Just a quick look at this 500-level event with some interesting match-ups and rankings ramifications.
We have all seen or heard the scenarios for Andy’s ascension or Novak’s drop, depending on how one looks at this. Novak, because of burn-out, etc., is off until Paris. Andy goes this week in Vienna.
I listened to a podcast a few weeks ago, something I rarely do (my 2017 goal will be to get my own tennis/sports podcast in the works since I love to talk, especially about sports. 😀
I enjoyed these two with their frank assessments of Kyrgios, Sharapova and the USO men’s final. They actually laid out the path Murray can take to #1 starting here in Vienna: if he wins Vienna and Paris and Novak does not make the Paris final, Murray is #1. This scenario has since been given more detail and such, but that’s pretty much the long and short of it. Murray has to win just about everything and Novak has to continue to stay off the court and when he does resume play, continue to struggle. David Law, one of the podcasters (Catherine Whitaker the other) pointed-out, as I’m sure others have as well, that despite the possibility of grabbing #1, Andy could lose it after London even, by the mere subtraction of his 275 (?) points he earned by winning the Davis Cup. In other words, a bunch of technicalities play into this quest for #1 at the end of
2016. What we do know is that the players can more or less decide things this week in Vienna and next in Paris and, finally at the WTF in London. We also know that with all things being equal, advantage Djokovic. Murray has already won the Asian double-header and presently plans to win this 500 in Vienna with two HUGE tournaments still to come, which he has to win, as well. Unless, of course, Novak continues to crash and burn.
What is more interesting, as we have already discussed, is what happens in 2017. Murray most likely continues to charge, knowing this is his last opportunity (2017) to add to his legacy; and with Lendl in tow, there is much hope in the Murray camp.
Murray has an interesting draw in Vienna:
He opens with Martin Klizan, winner of two titles in 2016 (Rotterdam and Hamburg).
Murray then faces Simon, who’s a bit of a trouble maker and the winner there gets the winner of Isner/F.Lopez. Lopez outlasted Pouille in three sets. Indeed, Pouille’s stock has dropped since his run in NYC and his maiden title in Metz. I wrote pre the Murray v Pouille R16 match in Shanghai that I did not see Pouille posing much of a threat to the Scot though I did not quite anticipate the bread-stick, straight-set spanking. Too bad the young Frenchman is not finishing stronger. He’s out here, early, but perhaps he has some redemption in mind for Paris next week in more comfortable settings.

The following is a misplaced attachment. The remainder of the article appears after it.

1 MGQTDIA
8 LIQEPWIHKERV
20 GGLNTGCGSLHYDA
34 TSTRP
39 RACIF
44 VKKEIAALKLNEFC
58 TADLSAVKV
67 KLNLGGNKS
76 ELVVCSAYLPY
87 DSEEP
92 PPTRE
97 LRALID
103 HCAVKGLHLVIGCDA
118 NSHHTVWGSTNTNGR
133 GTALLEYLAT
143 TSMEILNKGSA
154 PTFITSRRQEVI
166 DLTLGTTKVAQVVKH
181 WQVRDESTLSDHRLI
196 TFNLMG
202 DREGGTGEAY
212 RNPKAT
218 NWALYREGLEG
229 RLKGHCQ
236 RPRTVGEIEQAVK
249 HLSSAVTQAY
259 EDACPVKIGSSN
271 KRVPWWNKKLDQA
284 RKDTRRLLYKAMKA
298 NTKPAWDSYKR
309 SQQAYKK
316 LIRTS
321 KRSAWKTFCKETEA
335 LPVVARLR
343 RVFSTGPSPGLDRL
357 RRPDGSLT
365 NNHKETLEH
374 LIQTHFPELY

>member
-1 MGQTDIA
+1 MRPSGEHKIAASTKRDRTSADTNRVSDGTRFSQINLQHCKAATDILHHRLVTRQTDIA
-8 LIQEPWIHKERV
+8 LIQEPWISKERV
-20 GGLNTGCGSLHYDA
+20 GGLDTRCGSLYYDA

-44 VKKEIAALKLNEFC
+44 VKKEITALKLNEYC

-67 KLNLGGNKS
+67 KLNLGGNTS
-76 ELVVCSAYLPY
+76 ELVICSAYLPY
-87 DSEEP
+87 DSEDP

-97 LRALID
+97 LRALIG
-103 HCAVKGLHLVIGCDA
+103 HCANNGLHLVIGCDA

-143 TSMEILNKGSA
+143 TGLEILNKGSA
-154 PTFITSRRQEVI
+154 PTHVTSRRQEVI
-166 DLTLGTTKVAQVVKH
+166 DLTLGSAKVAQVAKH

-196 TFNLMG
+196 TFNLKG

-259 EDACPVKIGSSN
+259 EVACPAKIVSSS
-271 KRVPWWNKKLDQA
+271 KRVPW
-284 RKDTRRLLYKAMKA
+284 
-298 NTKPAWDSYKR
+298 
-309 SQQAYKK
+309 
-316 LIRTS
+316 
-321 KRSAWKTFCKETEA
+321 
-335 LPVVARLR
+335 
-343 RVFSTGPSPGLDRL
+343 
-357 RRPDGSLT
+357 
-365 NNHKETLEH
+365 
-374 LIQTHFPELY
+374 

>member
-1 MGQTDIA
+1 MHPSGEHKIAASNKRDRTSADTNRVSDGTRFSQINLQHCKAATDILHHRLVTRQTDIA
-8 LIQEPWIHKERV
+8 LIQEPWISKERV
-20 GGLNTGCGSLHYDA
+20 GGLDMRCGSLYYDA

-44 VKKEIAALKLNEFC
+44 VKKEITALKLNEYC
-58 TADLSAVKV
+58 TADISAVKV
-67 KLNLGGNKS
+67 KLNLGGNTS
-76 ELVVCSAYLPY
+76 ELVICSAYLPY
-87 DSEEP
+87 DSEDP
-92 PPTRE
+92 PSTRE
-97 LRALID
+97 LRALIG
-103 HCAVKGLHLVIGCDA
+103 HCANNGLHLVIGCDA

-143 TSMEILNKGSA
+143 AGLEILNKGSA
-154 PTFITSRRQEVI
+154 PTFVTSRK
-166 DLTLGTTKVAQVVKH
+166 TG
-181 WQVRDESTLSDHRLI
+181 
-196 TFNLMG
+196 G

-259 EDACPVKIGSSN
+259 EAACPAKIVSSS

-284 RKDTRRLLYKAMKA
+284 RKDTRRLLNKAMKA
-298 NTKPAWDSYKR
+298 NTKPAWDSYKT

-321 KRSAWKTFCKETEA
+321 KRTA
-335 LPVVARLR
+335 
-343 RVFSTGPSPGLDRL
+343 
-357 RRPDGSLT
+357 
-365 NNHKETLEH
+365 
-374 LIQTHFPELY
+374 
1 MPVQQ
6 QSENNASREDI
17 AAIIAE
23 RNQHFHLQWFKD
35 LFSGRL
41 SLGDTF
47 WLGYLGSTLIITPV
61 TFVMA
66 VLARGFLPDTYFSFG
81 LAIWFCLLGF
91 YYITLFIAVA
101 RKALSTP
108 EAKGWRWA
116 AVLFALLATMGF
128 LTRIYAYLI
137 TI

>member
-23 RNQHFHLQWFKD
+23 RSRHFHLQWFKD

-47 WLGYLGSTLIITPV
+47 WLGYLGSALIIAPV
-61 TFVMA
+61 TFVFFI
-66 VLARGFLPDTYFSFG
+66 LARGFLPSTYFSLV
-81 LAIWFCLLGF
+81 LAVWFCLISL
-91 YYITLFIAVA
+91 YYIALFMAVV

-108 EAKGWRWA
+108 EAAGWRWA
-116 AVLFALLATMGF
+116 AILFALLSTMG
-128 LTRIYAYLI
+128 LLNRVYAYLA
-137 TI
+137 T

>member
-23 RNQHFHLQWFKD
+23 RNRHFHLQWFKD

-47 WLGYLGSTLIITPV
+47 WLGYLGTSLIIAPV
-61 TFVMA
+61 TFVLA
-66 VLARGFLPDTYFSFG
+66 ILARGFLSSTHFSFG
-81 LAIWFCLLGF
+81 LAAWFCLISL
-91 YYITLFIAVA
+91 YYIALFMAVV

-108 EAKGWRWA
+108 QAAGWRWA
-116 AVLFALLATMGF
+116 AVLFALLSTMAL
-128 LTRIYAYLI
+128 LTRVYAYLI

That first SF will have the survivor of this four-top face the likes of Thiem (who plays Troicki) or Ferrer (who plays Sousa). The Serb beat Nadal at Shanghai so he hopes to keep up-beat, but Thiem, trying to secure a spot in London, should make the SF.
Murray v Thiem SF if the tennis goes according to plan.
The bottom bracket is wide-open. Berdych and Bautista Agut are out, but Tsonga lurks with the likes of young Khachanov, Karlovic, Kohlshchreiber and Fognini.
Murray appears to have some work in that top half.
In Basel, the top half should consist of the survival of battle amongst top-seed Wawrinka (survived a three-setter with countryman Chiudinelli), Gasquet (winner last week in Belgium), Cilic and Sock.
The bottom half has the likes of Nishikori, Del Potro and Goffin (who has to be stinging from his SF loss to Schwartzman in Belgium last week). Dimitrov and Raonic are out after opening round flame-outs. What has happened to Raonic?
Monfils and Thiem I suspect will fill-out the WTF field. Monfils is off this week and Thiem charging in Vienna.
But all eyes, more or less, are on Murray, and perhaps his autumnal shadow, harvesting ATP points, growing and casting a glance at the future, at the storm on the horizon.